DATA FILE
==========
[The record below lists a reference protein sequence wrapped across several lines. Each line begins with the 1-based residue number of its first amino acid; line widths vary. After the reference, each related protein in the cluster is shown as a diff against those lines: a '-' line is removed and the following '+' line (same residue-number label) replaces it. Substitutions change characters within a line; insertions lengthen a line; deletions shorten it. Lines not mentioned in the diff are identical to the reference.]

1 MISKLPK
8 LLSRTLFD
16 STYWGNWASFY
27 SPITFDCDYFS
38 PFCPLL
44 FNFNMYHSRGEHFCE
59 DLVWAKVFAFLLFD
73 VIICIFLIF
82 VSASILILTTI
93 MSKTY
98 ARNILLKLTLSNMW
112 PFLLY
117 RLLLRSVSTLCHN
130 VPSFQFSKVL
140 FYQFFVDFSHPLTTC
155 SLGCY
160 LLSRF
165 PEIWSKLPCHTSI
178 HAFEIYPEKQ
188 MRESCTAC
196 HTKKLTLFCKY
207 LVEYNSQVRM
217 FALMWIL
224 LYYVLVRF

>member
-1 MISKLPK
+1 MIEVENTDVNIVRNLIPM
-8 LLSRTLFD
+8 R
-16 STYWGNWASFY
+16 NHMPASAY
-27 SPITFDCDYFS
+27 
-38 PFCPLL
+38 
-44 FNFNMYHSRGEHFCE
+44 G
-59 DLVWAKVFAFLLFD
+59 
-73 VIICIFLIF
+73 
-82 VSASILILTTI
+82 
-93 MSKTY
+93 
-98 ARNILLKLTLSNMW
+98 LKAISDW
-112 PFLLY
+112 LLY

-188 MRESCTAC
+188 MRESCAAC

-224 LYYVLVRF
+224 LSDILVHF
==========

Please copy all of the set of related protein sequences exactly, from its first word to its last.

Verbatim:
[The record below lists a reference protein sequence wrapped across several lines. Each line begins with the 1-based residue number of its first amino acid; line widths vary. After the reference, each related protein in the cluster is shown as a diff against those lines: a '-' line is removed and the following '+' line (same residue-number label) replaces it. Substitutions change characters within a line; insertions lengthen a line; deletions shorten it. Lines not mentioned in the diff are identical to the reference.]

1 MISKLPK
8 LLSRTLFD
16 STYWGNWASFY
27 SPITFDCDYFS
38 PFCPLL
44 FNFNMYHSRGEHFCE
59 DLVWAKVFAFLLFD
73 VIICIFLIF
82 VSASILILTTI
93 MSKTY
98 ARNILLKLTLSNMW
112 PFLLY
117 RLLLRSVSTLCHN
130 VPSFQFSKVL
140 FYQFFVDFSHPLTTC
155 SLGCY
160 LLSRF
165 PEIWSKLPCHTSI
178 HAFEIYPEKQ
188 MRESCTAC
196 HTKKLTLFCKY
207 LVEYNSQVRM
217 FALMWIL
224 LYYVLVRF

>member
-1 MISKLPK
+1 MIEVENTDVNIVRNLIPM
-8 LLSRTLFD
+8 R
-16 STYWGNWASFY
+16 NHMPASAY
-27 SPITFDCDYFS
+27 
-38 PFCPLL
+38 
-44 FNFNMYHSRGEHFCE
+44 G
-59 DLVWAKVFAFLLFD
+59 
-73 VIICIFLIF
+73 
-82 VSASILILTTI
+82 
-93 MSKTY
+93 
-98 ARNILLKLTLSNMW
+98 LKAISDW
-112 PFLLY
+112 LLY

-188 MRESCTAC
+188 MRESCAAC

-224 LYYVLVRF
+224 LSDILVHF